By Dami Solebo
The last few years have been difficult for a number of charitable groups. Donations and contributions have reduced significantly at a time when the work of many organisations is all the more necessary. In many cases, the groups that are more deeply impacted are the charities that aim to support minority groups. Specialist groups that challenge social constructs and attempt to help people with particular difficulties are important, because in times of austerity the people on the fringes are affected more significantly. The challenge in this area is discovering methods to reduce this difference so that certain groups have greater opportunities. I will be speaking predominantly about BAME organisations.
In many cases, these charities are relatively new institutions. Terms such as institutional racism and multiculturalism are relatively embryonic with respect to policy. Consequently, organisations focused on breaking stereotypes and creating positive impacts may not have the same history as other third sector groups with more mainstream considerations. A number of charities have faced considerable challenges in recent years forcing them to restructure or in some cases close operations. It becomes more difficult to reach channels of support when the recipients of support are considered to be further away from traditional areas.
According to the Voice4Change document “Bridging the gap in funding for the BAME voluntary and community sector” the average annual income of BAME charities is £78,960 as opposed to an overall average of £142,439. This disparity can in part be explained by the differing nature of BAME charities which operate as reduced, nimble groups with smaller staffs and more concentrated targets. But a more worrying reason for the inequality is a digression between the goals of mainstream funders and the charities focused on ethnic minorities. In some instances, the “mainstreaming” of grants can act as a deterrent, making prospective applications seem unviable when compared with groups with more recognisable goals and ideology. Coupled with the arduous application process (both in terms of bureaucracy and time consumption) and comparatively weak links between traditional funders and BAME organisations, the barriers to entry seem immense.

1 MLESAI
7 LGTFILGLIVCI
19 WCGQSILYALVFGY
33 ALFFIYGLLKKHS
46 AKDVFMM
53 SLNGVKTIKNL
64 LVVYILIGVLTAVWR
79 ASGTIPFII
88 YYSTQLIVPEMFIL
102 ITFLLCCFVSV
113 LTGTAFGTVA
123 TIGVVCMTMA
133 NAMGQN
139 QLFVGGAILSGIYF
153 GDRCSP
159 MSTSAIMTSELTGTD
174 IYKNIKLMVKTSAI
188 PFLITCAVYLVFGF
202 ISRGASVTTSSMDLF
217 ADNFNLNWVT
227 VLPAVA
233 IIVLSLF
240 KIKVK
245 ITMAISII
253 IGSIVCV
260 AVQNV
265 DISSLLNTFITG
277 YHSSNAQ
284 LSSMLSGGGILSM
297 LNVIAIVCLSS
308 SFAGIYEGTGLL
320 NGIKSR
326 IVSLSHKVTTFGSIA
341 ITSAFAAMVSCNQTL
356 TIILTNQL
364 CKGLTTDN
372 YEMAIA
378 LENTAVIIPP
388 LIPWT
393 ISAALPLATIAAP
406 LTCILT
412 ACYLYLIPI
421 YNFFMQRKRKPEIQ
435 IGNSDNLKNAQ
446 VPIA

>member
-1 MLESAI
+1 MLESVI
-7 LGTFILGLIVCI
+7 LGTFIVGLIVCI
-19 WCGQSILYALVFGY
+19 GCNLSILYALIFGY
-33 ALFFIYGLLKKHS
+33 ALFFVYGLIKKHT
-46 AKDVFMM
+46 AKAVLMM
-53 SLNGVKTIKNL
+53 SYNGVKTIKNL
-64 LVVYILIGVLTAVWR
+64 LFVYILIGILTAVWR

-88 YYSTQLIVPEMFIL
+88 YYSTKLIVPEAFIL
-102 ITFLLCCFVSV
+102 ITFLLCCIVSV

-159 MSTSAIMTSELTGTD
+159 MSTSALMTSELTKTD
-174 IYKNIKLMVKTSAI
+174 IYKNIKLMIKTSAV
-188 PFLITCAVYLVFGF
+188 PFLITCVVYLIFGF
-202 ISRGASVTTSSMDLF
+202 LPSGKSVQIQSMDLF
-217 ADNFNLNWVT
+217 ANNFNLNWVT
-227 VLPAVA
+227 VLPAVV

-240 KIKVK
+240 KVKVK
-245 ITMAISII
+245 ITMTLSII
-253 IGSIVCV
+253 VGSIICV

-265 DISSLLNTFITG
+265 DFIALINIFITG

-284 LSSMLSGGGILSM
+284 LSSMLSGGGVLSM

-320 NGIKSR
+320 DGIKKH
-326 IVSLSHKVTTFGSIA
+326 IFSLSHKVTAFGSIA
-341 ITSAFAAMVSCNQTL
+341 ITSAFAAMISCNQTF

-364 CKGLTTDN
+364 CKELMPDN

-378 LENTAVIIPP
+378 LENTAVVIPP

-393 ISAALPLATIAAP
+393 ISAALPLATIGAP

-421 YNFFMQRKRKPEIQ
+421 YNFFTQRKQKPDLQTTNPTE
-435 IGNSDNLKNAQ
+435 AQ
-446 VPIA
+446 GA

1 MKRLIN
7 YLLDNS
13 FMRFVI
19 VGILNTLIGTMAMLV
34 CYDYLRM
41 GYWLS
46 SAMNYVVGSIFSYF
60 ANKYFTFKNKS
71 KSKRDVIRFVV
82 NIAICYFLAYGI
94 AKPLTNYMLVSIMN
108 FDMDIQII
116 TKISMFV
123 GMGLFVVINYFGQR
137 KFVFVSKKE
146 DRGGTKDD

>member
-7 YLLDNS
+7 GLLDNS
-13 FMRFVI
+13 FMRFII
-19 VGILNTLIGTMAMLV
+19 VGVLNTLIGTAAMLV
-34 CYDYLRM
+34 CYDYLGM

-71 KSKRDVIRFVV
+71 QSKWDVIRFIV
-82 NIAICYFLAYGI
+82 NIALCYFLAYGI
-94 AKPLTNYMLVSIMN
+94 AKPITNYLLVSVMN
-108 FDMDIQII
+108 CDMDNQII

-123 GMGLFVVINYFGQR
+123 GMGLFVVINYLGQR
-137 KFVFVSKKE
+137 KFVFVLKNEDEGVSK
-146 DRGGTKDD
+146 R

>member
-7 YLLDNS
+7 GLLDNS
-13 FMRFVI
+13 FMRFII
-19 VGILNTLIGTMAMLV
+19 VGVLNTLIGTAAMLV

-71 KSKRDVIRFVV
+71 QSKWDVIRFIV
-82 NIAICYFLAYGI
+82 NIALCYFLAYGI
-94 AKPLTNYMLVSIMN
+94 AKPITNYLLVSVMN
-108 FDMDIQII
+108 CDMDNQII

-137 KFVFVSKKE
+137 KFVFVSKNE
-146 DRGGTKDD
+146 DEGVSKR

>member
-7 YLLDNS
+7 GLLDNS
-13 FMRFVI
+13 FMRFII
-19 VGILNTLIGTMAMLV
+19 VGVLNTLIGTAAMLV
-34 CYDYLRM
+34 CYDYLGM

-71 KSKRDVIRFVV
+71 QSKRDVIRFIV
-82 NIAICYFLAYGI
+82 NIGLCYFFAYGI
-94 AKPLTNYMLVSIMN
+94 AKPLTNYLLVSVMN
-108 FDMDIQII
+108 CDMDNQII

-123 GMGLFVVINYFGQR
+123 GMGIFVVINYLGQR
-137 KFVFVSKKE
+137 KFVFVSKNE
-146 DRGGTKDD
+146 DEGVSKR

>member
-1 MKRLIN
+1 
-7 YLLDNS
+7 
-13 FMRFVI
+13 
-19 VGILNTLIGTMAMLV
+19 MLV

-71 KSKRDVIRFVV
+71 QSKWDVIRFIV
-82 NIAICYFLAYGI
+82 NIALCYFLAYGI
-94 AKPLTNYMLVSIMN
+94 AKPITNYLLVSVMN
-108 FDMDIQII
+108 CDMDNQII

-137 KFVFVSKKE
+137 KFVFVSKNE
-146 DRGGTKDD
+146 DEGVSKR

In Stuart Hall’s critique of the progress of multiculturalism, he highlighted that one of the great challenges is considering that equality is important, but so is an appreciation of the aspects of people’s culture and history which make them different. This is a sector with similar difficulties. The level of research and analysis in the BAME charitable sector is comparatively low, especially with respect to the impact of austerity on charities. But a greater degree of work is necessary for these charities in order to operate. Deeper relationships need to be developed with funders, the aspects of delivery and impact have to be more clearly defined and the initial mindset preventing applications in the first place has to change.
Dami joined TSIC in 2017 after working with charities with a Black, Asian and minority ethnic (BAME) focus. He was responsible for a number of successful grants supporting projects focused on developing leadership programmes, offering skills and redemptive training to people with criminal records and breaking down barriers between people in the community and the police in Trident boroughs. Dami has consulted for youth focused groups and supported organisations making the transition to becoming recognised charitable organisations as well as being responsible for the formation and delivery of programmes. Prior to this, Dami worked with organisations in the finance and online betting industry in addition to writing roles for international publications including an African media-tech platform. Dami has a Master’s Degree in Finance and Development from the School of Oriental and African Studies in addition to a Bachelor’s Degree in Economics and History from The University of Bristol.